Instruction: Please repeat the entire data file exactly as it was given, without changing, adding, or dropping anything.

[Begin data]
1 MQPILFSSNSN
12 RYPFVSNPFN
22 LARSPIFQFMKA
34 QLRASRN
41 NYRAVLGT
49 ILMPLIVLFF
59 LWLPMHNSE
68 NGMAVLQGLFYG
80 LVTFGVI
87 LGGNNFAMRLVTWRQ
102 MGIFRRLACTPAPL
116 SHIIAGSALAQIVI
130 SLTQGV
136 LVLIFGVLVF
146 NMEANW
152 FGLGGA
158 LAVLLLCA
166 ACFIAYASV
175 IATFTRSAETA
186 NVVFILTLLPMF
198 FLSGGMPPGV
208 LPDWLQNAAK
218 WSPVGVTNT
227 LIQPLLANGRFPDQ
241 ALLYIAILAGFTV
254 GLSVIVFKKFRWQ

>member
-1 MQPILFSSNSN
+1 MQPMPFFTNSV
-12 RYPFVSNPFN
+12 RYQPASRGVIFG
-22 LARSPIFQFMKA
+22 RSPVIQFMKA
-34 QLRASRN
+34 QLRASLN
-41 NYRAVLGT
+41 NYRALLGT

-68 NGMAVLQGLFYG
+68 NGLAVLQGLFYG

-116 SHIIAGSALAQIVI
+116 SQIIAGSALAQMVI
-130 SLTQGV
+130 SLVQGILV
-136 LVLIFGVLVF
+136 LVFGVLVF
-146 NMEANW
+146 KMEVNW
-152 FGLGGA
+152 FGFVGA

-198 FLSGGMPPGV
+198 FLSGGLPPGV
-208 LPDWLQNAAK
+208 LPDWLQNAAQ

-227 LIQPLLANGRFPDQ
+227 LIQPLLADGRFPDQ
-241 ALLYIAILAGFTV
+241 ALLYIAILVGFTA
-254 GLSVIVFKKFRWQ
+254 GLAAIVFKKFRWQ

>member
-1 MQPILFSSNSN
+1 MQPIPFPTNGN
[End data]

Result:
1 MQPILFSSNSN
12 RYPFVSNPFN
22 LARSPIFQFMKA
34 QLRASRN
41 NYRAVLGT
49 ILMPLIVLFF
59 LWLPMHNSE
68 NGMAVLQGLFYG
80 LVTFGVI
87 LGGNNFAMRLVTWRQ
102 MGIFRRLACTPAPL
116 SHIIAGSALAQIVI
130 SLTQGV
136 LVLIFGVLVF
146 NMEANW
152 FGLGGA
158 LAVLLLCA
166 ACFIAYASV
175 IATFTRSAETA
186 NVVFILTLLPMF
198 FLSGGMPPGV
208 LPDWLQNAAK
218 WSPVGVTNT
227 LIQPLLANGRFPDQ
241 ALLYIAILAGFTV
254 GLSVIVFKKFRWQ

>member
-1 MQPILFSSNSN
+1 MQPMPFFTNSV
-12 RYPFVSNPFN
+12 RYQPASRGVIFG
-22 LARSPIFQFMKA
+22 RSPVIQFMKA
-34 QLRASRN
+34 QLRASLN
-41 NYRAVLGT
+41 NYRALLGT

-68 NGMAVLQGLFYG
+68 NGLAVLQGLFYG

-116 SHIIAGSALAQIVI
+116 SQIIAGSALAQMVI
-130 SLTQGV
+130 SLVQGILV
-136 LVLIFGVLVF
+136 LVFGVLVF
-146 NMEANW
+146 KMEVNW
-152 FGLGGA
+152 FGFVGA

-198 FLSGGMPPGV
+198 FLSGGLPPGV
-208 LPDWLQNAAK
+208 LPDWLQNAAQ

-227 LIQPLLANGRFPDQ
+227 LIQPLLADGRFPDQ
-241 ALLYIAILAGFTV
+241 ALLYIAILVGFTA
-254 GLSVIVFKKFRWQ
+254 GLAAIVFKKFRWQ

>member
-1 MQPILFSSNSN
+1 MQPIPFPTNGN